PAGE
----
And Our Flag was Still There…

Guardian Staff

Over the past weekend, sensationalistic headlines have blared, “Southern California School BANS the American Flag!” — often followed by an outraged analysis about how those darn liberal, college kids are destroying traditional American values.

As is usually the case, the truth about the proposed ban has far more nuance than can fit into click-bait headlines. This short-lived piece of legislation actually prohibited all flags from any nation from being displayed in a small lobby area in the UC Irvine student government offices. Additionally, it was by no means endorsed by the majority of the 30,000 UC Irvine students, as it was passed by six students on the A.S. UC Irvine legislative committee and quickly overturned by the Executive Cabinet. Three of the committee members have since offered public apologies.

One of the most concerning developments to come out of this story is that the legislative council that passed this ban has received threats of violence so serious that its March 10 meeting was canceled. No matter where you stand on flag displays, all reasonable people should agree that threatening 12 college students with violence over a minor — albeit personal — legislative ruling that has had almost no real impact on anything for more than a day is alarmist, irresponsible and has no place in a healthy discussion about culture and patriotism.

With that being said, although we at the UCSD Guardian Editorial Board recognize that these six students voted to ban flags with positive intentions and for inclusive purposes, we find that it’s a situation where the hypercorrect approach actually did more harm than good.

First, it’s important to look at the reasoning behind the ban. These students believe that the American flag has historically been used in imperialist and colonial instances and isn’t conducive to a “culturally inclusive space [that] aims to remove barriers that create undue effort and separation by planning and designing spaces that enable everyone to participate equally and confidently.”

Banning the flags from such a small space is only a monumental gain perhaps for those who go straight from their dorms to the student government offices without looking around. The American flag is on display throughout the campus, in front of city offices, on car bumpers and in just about every neighborhood. To pretend that the ban is a significant gesture that is helping tons of students is insulting to those who do come from foreign countries, who probably have a much deeper understanding of cultural inclusivity through experience than to feel offended by a flag in a student government office. It’s over-correcting a problem in a manner typically done by well-meaning people who tragically misinterpret the real issues at stake.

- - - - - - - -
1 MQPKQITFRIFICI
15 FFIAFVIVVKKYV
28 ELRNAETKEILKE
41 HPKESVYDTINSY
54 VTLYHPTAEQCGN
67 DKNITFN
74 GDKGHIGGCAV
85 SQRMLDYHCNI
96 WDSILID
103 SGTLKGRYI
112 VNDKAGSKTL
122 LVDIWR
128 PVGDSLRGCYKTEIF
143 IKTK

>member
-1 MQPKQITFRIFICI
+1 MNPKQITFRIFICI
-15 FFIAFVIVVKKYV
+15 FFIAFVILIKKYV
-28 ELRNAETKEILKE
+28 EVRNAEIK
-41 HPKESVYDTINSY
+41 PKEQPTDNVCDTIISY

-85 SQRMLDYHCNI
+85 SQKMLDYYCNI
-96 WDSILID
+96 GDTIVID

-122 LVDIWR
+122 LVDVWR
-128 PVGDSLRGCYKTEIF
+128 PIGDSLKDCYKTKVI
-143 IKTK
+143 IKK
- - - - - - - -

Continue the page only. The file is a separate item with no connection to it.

It’s even arguable that banning all national flags, as the resolution did, is not only an overreaction to a limited problem but actually harmful in itself because it implies that cultural differences should be hidden away. Cultural studies across every UC campus advocate that the differences should be celebrated, explored, understood and, most importantly, taught. A truly inclusive space would foster these ideas through open conversation instead of trying to paper over cultural differences by pretending that they don’t exist — also known as the “ostrich method” of problem solving.

Furthermore, as the resolution itself admits, the U.S. flag is a symbol open to subjective interpretation, and, for many students, that interpretation is personally patriotic. Both born-and-bred American and immigrant students can boast a connection to the American flag, and, for the latter group, their native flag as well.

We would typically applaud any student trying to make the UC campuses a more inclusive place because, let’s face it, we certainly could use it. But for six students to try and make a decision like this for a whole campus while insisting it’s for the benefit of a large number of students is counterproductive to actual strides toward greater equity on our campuses. Before we overcorrect, we should ask students if they have a problem first and then see what they’d like to do about it, instead of imposing a decision that the majority clearly did not agree with in the first place.